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research-article

Development of a Flow Evolution Network Model for the Stress-Strain Behavior of Poly(L-lactide)

[+] Author and Article Information
Maureen L. Dreher

US Food and Drug Administration, Center for Devices and Radiological Health, Office of Science and Engineering Laboratories, Division of Applied Mechanics 10903 New Hampshire Ave, Silver Spring MD 20993
maureen.dreher@fda.hhs.gov

Srinidhi Nagaraja

US Food and Drug Administration, Center for Devices and Radiological Health, Office of Science and Engineering Laboratories, Division of Applied Mechanics 10903 New Hampshire Ave, Silver Spring MD 20993
srinidhi.nagaraja@fda.hhs.gov

Jorgen Bergstrom

Veryst Engineering 47A Kearney Rd, Needham Heights, MA 02494
jbergstrom@veryst.com

Danika Hayman

Veryst Engineering 47A Kearney Rd, Needham Heights, MA 02494
dhayman@veryst.com

1Corresponding author.

ASME doi:10.1115/1.4037071 History: Received July 25, 2016; Revised June 02, 2017

Abstract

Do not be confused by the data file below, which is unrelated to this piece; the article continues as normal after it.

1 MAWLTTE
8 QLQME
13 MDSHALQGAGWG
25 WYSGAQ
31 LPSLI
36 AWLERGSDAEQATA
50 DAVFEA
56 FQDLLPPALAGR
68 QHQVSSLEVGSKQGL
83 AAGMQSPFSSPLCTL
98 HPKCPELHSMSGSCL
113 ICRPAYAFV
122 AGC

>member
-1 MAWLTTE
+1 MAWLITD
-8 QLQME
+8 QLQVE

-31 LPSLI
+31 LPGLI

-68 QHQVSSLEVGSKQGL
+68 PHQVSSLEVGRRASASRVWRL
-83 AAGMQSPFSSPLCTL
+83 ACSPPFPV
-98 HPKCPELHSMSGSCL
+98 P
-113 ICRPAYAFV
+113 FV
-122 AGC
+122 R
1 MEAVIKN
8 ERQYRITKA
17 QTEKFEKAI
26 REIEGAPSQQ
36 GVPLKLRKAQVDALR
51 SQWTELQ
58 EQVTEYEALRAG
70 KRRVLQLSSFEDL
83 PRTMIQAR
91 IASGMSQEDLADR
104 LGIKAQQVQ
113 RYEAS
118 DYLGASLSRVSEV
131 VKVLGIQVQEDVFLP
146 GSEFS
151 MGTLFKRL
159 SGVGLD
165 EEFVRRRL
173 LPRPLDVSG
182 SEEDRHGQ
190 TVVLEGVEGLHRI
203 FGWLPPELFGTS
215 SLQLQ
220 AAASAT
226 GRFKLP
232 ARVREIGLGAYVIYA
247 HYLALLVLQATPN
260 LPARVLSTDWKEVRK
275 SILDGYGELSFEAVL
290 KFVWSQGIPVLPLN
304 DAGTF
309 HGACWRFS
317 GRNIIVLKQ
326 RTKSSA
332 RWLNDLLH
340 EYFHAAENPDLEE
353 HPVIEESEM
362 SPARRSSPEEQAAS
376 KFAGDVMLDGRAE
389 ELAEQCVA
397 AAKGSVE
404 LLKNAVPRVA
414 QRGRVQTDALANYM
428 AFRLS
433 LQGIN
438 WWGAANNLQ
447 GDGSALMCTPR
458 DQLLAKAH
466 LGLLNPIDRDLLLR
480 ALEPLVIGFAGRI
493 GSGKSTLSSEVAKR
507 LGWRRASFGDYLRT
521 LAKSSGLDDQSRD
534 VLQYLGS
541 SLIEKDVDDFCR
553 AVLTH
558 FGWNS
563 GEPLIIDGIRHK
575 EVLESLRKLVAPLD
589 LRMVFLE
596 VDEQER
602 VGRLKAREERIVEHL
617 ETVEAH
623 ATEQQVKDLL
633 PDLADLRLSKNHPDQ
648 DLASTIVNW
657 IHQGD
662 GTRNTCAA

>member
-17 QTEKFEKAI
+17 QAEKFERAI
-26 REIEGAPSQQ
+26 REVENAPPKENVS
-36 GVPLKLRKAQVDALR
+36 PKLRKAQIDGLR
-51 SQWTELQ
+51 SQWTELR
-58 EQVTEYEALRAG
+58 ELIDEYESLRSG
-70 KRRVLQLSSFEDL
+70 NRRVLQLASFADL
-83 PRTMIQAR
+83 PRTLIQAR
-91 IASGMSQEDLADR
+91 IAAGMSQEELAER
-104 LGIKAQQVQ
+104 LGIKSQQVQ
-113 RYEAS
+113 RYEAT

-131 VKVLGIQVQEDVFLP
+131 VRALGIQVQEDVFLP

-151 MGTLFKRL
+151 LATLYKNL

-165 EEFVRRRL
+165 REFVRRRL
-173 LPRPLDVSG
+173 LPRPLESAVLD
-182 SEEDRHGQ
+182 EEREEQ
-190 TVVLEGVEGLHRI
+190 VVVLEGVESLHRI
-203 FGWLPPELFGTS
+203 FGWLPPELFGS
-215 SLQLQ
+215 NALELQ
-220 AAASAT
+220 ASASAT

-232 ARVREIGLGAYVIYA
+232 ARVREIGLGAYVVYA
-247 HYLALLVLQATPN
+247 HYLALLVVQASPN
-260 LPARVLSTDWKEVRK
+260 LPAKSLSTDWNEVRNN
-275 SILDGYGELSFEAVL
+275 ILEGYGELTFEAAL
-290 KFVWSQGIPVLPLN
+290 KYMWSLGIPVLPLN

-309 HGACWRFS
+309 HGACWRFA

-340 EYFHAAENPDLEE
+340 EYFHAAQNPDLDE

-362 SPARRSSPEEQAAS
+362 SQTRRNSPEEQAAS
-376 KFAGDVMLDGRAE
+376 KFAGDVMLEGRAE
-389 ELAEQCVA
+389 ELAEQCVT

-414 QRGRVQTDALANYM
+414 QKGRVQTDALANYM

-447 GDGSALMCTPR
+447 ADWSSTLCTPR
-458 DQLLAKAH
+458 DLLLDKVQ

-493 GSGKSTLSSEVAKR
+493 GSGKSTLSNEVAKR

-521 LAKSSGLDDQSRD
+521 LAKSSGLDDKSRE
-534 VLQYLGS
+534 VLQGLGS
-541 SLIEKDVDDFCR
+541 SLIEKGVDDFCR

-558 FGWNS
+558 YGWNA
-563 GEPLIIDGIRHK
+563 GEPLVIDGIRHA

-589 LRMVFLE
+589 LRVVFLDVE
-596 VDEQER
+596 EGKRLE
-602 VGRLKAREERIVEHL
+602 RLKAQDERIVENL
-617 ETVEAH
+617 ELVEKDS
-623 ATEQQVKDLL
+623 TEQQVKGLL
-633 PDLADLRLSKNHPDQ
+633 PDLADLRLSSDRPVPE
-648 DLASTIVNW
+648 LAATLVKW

Computational modeling is critical to medical device development and has grown in its utility for predicting device performance. Additionally, there is an increasing trend to use absorbable polymers for the manufacturing of medical devices. However, computational modeling of absorbable devices is hampered by a lack of appropriate constitutive models that capture their viscoelasticity and post-yield behavior. The objective of this study was to develop a constitutive model that incorporated viscoplasticity for a common medical absorbable polymer. Microtensile bars of poly(L-lactide), i.e., PLLA, were studied experimentally to evaluate their monotonic, cyclic, unloading, and relaxation behavior as well as rate dependencies under physiological conditions. The data were then fit to a viscoplastic Flow Evolution Network (FEN) constitutive model. PLLA exhibited rate dependent stress-strain behavior with significant post-yield softening and stress relaxation. The FEN model was able to capture these relevant mechanical behaviors well with high accuracy. In addition, the suitability of the FEN model for predicting the stress-strain behavior of PLLA medical devices was investigated using finite element simulations of non-standard geometries. The non-standard geometries chosen were representative of generic PLLA cardiovascular stent sub-units. These finite element simulations demonstrated that modeling PLLA using the FEN constitutive relationship accurately reproduced the specimen’s force-displacement curve and therefore, is a suitable relationship to use when simulating stress distribution in PLLA medical devices. This study demonstrates the utility of an advanced constitutive model that incorporates viscoplasticity for simulating PLLA mechanical behavior.

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